Make sure you use the exact same names for the environment variables. Save and close the file. Now let’s see what LangSmith will do for us by giving it a test run. Open the file that we created in part 1 and change only the following line:


to add a project name:

set_environment_variables("Simple LangChain test")

Now go ahead and run the file from part 1 again without changing anything about the code. LangSmith will now trace the execution of the code as we are using the updated set_environment_variables script.

After running the script, go to the LangSmith dashboard at and make sure you’re logged in. In your dashboard you will see the project name you set in the overview:

We can see that our Simple LangChain test project has been run a total of 2 times (1 run for each chain), with an error rate of 0%. We can see how many of the responses were streamed and how many tokens have been used in total for this project name.

Scrolling to the right reveals additional details:

We can see that our total cost for all runs on this project so far is $0.000237 and we have a latency of around 3 seconds per run. We also have the most recent run for reference. Go ahead and click the project for more details:

We have two entries, one for the french_german_chain and one for the check_answer_chain. When we use graphs later these will no longer be separate but combined into a single trace. Go ahead and click the lower one with and input of strawberries to see the details:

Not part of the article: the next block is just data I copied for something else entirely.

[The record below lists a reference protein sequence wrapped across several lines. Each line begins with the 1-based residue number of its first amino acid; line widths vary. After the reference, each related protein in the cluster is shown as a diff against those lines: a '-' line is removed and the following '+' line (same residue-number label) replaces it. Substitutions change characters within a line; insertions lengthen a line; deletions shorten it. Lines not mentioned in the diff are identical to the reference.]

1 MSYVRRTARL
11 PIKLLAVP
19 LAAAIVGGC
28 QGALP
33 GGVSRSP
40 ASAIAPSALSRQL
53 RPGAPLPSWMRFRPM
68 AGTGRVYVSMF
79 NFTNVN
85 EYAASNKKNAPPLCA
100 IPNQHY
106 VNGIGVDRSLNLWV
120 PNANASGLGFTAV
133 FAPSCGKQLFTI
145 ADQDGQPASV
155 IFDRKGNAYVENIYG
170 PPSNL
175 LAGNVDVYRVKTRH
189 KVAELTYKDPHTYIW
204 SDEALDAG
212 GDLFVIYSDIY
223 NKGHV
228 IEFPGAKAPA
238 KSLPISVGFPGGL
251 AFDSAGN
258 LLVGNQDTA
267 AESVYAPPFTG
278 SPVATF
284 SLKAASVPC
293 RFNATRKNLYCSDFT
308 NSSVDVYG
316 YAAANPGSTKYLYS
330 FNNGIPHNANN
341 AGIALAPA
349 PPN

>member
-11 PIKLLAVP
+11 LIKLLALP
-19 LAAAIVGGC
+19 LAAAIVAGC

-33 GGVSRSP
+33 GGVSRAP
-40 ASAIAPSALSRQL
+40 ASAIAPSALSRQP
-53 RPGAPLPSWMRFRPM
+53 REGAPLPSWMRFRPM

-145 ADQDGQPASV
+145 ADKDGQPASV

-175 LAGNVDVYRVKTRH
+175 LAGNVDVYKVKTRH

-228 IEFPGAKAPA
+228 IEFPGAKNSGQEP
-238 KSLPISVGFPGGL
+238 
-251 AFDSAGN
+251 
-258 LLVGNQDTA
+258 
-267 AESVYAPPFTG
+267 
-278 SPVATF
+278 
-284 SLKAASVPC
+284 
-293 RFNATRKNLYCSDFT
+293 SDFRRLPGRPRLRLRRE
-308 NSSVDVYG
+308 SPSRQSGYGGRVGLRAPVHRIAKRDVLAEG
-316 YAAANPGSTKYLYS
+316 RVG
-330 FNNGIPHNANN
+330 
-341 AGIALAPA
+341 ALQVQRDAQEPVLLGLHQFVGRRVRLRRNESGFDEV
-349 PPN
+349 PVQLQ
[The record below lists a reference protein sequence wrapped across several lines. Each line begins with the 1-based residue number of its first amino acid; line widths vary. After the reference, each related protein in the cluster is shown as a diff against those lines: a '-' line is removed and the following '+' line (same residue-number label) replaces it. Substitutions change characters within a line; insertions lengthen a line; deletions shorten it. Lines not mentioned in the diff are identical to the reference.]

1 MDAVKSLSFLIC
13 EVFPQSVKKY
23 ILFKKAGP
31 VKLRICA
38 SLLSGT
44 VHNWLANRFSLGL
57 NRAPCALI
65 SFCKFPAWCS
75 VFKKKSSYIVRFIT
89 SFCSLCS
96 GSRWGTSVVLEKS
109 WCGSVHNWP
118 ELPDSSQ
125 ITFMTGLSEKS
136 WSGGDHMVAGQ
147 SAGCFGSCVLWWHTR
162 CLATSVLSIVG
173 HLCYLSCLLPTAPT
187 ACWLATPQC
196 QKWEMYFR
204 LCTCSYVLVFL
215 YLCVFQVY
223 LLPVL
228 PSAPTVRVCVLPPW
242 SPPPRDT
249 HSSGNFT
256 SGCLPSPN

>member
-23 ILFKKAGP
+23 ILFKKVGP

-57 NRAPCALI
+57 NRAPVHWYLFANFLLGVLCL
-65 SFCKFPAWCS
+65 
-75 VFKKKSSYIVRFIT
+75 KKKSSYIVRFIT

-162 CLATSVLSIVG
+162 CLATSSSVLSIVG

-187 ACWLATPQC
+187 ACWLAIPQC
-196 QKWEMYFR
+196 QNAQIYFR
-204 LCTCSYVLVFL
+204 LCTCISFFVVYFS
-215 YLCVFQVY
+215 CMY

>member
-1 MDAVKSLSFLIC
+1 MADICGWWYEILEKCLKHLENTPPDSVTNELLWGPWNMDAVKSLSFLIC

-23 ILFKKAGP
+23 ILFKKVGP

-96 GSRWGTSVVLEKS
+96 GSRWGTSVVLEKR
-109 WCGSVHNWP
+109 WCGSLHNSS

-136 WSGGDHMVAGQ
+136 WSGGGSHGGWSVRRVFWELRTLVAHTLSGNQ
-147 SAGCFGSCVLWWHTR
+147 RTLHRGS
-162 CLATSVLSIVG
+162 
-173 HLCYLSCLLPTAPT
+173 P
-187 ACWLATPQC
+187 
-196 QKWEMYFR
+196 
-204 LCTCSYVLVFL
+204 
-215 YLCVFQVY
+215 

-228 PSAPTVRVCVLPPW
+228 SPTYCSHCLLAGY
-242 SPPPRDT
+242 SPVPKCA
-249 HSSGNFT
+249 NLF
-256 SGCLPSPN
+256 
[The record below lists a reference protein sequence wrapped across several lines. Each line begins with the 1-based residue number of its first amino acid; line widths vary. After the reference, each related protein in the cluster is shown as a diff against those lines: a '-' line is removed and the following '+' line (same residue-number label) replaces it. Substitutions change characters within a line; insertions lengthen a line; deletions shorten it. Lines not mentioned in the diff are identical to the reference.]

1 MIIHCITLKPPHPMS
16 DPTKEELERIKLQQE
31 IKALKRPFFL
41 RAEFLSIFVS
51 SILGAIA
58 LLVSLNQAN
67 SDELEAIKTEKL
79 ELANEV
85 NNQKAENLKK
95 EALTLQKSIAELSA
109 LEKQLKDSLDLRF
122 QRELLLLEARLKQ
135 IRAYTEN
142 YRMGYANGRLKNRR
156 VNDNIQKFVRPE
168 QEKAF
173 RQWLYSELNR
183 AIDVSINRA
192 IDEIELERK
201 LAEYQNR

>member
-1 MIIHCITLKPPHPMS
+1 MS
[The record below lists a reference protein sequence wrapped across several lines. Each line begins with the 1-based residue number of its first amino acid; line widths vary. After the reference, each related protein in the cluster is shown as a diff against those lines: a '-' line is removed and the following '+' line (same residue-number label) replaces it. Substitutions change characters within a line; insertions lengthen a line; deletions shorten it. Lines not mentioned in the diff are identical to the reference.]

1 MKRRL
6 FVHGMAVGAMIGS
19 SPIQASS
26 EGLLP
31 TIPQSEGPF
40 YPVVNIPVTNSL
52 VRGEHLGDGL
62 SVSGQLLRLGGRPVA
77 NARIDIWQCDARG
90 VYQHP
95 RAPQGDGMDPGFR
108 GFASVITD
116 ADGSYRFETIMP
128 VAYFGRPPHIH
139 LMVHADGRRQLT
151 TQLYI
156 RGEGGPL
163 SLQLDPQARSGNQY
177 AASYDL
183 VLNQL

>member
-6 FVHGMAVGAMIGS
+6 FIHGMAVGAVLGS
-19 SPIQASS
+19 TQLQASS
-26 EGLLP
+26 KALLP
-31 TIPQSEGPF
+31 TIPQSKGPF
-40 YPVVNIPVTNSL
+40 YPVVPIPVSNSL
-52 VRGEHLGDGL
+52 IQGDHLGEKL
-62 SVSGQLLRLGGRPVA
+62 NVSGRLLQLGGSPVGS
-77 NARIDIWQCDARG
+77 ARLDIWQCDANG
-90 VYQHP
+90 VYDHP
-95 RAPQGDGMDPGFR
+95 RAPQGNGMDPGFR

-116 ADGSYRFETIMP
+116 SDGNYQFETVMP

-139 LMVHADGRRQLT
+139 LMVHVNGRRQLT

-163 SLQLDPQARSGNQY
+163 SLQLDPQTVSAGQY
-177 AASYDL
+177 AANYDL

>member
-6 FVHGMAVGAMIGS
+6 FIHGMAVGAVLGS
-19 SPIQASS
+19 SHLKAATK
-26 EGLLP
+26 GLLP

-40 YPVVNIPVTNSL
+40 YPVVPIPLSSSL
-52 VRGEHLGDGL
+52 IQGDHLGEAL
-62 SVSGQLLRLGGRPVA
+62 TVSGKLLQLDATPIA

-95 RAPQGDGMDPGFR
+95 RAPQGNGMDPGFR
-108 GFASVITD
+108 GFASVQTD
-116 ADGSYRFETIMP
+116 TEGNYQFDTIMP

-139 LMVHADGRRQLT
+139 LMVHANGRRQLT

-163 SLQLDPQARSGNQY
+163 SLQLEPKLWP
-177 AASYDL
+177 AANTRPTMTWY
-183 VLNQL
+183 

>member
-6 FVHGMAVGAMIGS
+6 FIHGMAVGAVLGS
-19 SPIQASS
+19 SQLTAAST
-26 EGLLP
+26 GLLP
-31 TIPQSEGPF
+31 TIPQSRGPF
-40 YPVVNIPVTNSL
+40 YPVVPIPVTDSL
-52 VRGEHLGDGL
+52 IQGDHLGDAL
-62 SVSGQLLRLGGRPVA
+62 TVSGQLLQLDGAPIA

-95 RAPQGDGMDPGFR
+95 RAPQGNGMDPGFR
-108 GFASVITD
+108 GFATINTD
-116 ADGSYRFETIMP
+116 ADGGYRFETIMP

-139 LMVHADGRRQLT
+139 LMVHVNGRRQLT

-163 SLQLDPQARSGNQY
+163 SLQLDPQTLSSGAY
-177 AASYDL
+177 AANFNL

We can see the RunnableSequence which is the overall chain, and then the three sub-elements that we had in our chain, the ChatPromptTemplate, the LLM, and the StrOutputParser. On this page we see the input and output for the entire chain, and if you click on any of the steps like ChatOpenAI you will see the in- and output for that specific step:

Now our trace here is not that helpful as it is both very simple and broken up into two separate parts for each chain we ran, but this will be very helpful for easy feedback and debugging when we get to our graphs, which will combine complex systems into a single trace.

Tools – Image generator

Now let’s continue on and take a look at tools. If we want to have powerful multi AI-agent teams working away for us we need to be able to give them tools or functions to call. Naturally LangChain also comes with a handy integration for writing tools using a somewhat more pleasant syntax than the vanilla OpenAI tools.

We will be writing two tools, both of which we will use in our LangGraph graph in the next part. One of the tools will use Dall-e to generate an image (using our OpenAI key we already have) and download and save the image to disk. The other tool is going to get the current weather in a certain location. There are multiple ways in which tools can be defined in LangChain, but we will be using the latest convenient syntax here using the @tool decorator.

First let’s create a new folder called images and another one called tools in the root of our project, and then inside the tools folder create a new file named

    πŸ“‚ images          ✨New empty folder
    πŸ“‚ tools           ✨New folder
        πŸ“„    ✨New file
    πŸ“„ .env
    πŸ“„ Pipfile
    πŸ“„ Pipfile.lock

In the file we will define our first tool and see how this works. Let’s get started with our imports:

import uuid
from pathlib import Path